Address: 23, Jahamun-ro 10-gil, Jongno-gu, Seoul, Korea (서울특별시 종로구 자하문로 10길 23)

Open from 10:00AM to 19:00PM, from every Tuesdays to Fridays

Admission: free

2:00PM

If you walk along the beautiful stone walls of Gyeongbokgung, you will eventually encounter a few policemen who will stop you for a moment. No worries because that means you’re at Cheongwadae (청와대), the presidential residence of South Korea, also known as the “Blue House.”

This area is under the police control for security purposes, but you don’t have to be intimidated at all as it happens to be a popular tourist spot for many foreigners.

Just like Gyeongbokgung, where the king of the Chosun Dynasty (조선왕조) used to live, the Blue House is also located in front of Bugaksan (북악산; Mt.Bugak). One interesting fact about the relationship between Korean landmarks and montains: traditionally Koreans used to take topography very seriously in terms of architecture. This theory of divination based on topography, is called “Pungsujiri (풍수지리)” or what you commonly know as “Feng Shui.” According to this theory, the most ideal location to live in has a mountain at the back, and water in front. Gyeongbokgung and the Blue House are the perfect example of this ideal location, as they have Mt.Bugak at the back and Cheongyecheon (청계천) which eventually leads to Hangang (한강; Han River).

Mt. Bugak is also one of many beautiful hiking spots in Seoul, but access to some parts of the course are restricted for security reasons.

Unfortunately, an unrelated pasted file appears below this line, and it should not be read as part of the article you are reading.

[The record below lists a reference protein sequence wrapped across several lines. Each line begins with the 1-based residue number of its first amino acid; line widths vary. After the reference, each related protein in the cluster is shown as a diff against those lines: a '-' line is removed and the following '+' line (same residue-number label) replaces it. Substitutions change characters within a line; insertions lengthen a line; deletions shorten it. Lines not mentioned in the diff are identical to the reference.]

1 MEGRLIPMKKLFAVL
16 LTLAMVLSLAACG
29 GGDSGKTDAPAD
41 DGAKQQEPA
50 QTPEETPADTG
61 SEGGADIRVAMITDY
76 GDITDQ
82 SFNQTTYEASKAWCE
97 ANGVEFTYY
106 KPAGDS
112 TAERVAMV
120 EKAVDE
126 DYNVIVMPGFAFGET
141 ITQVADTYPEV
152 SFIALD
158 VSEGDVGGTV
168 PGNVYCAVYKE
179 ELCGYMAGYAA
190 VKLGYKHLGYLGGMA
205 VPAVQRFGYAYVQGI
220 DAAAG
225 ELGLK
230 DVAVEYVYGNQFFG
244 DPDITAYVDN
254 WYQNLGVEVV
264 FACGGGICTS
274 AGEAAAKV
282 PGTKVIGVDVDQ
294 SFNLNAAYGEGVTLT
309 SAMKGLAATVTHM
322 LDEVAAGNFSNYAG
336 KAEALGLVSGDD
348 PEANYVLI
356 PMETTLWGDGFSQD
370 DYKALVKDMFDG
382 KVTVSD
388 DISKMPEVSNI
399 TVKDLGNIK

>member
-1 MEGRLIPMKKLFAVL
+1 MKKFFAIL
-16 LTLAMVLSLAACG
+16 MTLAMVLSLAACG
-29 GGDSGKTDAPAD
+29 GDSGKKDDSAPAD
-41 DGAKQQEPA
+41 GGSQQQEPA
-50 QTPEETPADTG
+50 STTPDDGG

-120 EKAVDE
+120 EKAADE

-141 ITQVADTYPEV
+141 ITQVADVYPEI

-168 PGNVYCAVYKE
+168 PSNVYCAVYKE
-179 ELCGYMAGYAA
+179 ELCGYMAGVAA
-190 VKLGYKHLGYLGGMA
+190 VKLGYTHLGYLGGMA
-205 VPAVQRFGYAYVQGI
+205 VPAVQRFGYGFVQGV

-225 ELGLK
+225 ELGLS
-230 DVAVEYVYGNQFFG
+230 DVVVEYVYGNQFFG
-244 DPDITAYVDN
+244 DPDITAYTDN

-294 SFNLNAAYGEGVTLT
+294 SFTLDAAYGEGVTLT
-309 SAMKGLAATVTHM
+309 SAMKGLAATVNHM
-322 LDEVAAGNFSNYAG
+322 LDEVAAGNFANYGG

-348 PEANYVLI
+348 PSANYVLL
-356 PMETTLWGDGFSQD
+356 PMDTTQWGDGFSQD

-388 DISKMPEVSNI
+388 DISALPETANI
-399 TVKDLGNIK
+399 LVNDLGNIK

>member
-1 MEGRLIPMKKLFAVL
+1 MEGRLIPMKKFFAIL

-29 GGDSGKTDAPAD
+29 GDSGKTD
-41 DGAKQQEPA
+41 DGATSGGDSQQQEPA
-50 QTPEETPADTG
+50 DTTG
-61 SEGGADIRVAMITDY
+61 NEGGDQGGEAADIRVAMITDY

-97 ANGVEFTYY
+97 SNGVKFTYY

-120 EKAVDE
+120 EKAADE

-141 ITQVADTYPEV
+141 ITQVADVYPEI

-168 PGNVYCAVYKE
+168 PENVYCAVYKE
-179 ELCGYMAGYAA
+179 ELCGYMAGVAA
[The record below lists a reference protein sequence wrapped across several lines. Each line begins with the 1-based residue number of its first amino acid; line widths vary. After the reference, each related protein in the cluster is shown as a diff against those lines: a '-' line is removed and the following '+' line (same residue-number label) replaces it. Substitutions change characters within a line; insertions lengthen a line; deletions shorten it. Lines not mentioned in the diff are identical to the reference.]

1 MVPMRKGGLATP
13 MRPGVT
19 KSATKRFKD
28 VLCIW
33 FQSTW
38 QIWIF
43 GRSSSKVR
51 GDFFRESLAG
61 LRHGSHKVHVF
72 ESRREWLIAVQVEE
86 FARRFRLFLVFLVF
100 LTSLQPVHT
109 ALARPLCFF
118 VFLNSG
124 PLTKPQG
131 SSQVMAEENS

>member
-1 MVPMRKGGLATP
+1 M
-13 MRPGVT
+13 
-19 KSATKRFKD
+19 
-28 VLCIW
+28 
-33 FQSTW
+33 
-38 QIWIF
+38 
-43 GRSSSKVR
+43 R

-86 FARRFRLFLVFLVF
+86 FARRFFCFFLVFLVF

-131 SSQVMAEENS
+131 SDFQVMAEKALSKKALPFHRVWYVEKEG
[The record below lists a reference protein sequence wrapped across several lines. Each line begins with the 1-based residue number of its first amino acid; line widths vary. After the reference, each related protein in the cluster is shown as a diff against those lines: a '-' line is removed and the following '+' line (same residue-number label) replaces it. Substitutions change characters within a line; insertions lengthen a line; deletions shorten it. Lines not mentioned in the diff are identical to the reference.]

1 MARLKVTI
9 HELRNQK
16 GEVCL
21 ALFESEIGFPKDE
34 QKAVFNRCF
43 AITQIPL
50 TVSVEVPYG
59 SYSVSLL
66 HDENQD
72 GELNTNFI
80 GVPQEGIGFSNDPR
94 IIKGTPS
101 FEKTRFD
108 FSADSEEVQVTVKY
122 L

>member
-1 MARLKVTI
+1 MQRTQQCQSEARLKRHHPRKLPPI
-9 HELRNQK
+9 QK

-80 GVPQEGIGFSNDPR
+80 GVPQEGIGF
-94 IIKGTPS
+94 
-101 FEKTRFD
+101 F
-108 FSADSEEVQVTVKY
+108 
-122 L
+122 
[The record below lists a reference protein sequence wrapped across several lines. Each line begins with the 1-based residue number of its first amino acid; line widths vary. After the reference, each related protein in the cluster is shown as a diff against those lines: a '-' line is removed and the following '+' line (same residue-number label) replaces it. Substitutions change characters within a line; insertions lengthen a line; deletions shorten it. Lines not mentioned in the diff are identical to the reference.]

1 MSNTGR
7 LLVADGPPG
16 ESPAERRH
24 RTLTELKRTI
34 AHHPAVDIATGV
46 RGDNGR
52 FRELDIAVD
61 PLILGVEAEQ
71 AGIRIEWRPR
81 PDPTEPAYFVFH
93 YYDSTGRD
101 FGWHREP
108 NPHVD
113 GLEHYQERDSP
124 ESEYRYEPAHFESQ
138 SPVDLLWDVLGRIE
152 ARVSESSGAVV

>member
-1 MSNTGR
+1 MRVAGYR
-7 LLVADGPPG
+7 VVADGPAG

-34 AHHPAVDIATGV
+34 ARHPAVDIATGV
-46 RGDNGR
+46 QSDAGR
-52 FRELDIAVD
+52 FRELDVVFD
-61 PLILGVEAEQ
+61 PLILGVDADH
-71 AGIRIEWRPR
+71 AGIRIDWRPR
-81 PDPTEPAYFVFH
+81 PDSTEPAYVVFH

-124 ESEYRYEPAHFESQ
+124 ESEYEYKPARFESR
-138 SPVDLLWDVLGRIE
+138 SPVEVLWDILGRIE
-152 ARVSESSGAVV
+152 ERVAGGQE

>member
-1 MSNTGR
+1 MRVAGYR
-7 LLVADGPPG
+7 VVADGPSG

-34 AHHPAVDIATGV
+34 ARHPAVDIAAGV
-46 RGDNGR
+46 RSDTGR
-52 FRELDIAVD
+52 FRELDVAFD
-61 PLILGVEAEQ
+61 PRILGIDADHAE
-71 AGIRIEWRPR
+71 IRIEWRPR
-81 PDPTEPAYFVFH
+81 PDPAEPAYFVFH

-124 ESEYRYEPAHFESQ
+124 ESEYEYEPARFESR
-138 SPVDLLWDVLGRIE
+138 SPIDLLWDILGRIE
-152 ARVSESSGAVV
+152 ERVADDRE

Take your time to appreciate the view of the Blue House and Mt.Bugak! It’s not something you can see everyday, considering you’re in the heart of Seoul which is a highly developed city.

 

3:00PM

It’s about time we have some snacks! As I mentioned earlier, Seochon is known for its traditional marketplace called “Tongin Market.” More detailed article on Tongin Market will be introduced by one of myHUBS reporters, Kevin, and you should definitely read his article for more information with photos! (http://wp.me/p45EHJ-1yz)

Ddeokbokki (떡볶이) is one of the most popular street food in Korea. It is rice cake and fish cake cooked with spicy chili paste. There are many good places for ddeokbokki in Seochon, so make sure you try it when you visit.

(This particular ddeokbokki is from Hyoja Bunshik (효자분식), an old snack bar not far from the Blue House.)

Hyoja Bakery (효자베이커리) is one of the most famous bakeries in Seoul, and is located right before the entrance of Tongin Market. Hyoja bakery offers generous samples of bread for all the visitors, so even if you’re not familiar with Korean style of baking, you don’t have to worry about ending up with the wrong bread. Try little bit of everything before you buy one! The most popular ones are their famous corn bread and onion cream cheese streusel(my favorite too!).

 

Address: 54, Pirundae-ro, Jongno-gu, Seoul (서울특별시, 종로구 필운대로 54)

Open from 7:30AM to 24:00AM everyday.

 

Article by Jieun from Korea, a Senior in Business Administration